- Crisis Text Line: text HOME to 741741
- TrevorLifeline: 866-488-7386
- iCall: +91-9152-987-821
- AASRA: +91-9820-466-726
- Vandrevala Foundation: +91-9999-666-555
What Can You Do if Someone is Faking Depression?
Unfortunately, when you see someone with depression smiling and acting all right, you can conclude that they are fine or are just ‘faking it’. However, when we talk about depression, the noticeable symptoms are not the only ones you should pay attention to.
Remember, never judge a book by its cover. The cover may appear fine but the pages inside might be coming apart at the seams.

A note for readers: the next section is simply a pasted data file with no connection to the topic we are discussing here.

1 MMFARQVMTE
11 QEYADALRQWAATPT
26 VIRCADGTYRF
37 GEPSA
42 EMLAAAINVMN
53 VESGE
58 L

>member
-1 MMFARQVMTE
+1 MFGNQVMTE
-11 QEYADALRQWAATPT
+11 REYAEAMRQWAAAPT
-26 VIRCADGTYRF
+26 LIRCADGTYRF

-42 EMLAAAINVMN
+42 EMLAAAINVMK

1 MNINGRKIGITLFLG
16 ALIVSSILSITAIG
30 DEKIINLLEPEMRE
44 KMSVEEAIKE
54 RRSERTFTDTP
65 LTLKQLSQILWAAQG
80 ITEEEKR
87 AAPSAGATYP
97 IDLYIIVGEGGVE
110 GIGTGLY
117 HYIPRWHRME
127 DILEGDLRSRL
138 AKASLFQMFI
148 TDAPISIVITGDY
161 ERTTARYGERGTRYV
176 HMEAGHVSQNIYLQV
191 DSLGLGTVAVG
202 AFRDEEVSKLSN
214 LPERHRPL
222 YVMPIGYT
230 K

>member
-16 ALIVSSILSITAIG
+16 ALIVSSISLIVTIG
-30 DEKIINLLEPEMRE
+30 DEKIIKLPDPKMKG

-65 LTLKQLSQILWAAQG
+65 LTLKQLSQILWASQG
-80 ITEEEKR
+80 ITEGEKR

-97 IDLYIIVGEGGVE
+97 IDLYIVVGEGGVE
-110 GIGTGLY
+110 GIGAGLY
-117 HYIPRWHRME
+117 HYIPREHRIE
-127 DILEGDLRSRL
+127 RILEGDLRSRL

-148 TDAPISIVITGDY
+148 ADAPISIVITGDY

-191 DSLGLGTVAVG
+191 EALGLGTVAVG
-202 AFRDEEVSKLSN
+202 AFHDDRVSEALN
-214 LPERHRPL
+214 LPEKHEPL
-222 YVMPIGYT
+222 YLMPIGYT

If you can’t see the symptoms of depression doesn’t mean the person isn’t depressed and if you can see the exaggerated signs of depression, it doesn’t mean the person is depressed.
To determine if your loved one is faking depression, you need to pay attention to the symptoms you can’t see, namely:
- The sleeping pattern
- Struggling to find motivation
- The loss of concentration on their daily tasks, and so on.
Faking depression is possible and to some extent, ‘faking depression’ can also be considered a factitious disorder.
The stigma around mental illnesses is still there and preventing people with real struggles finds the help they need to get through the tough times. The opinion that someone is ‘faking it’ or invalidating their symptoms plays a huge role in fueling the stigma.
Faking depression is an actual disorder and while it may affect your loved ones, it is important to note that people who truly struggle with depression live a stressful and difficult life.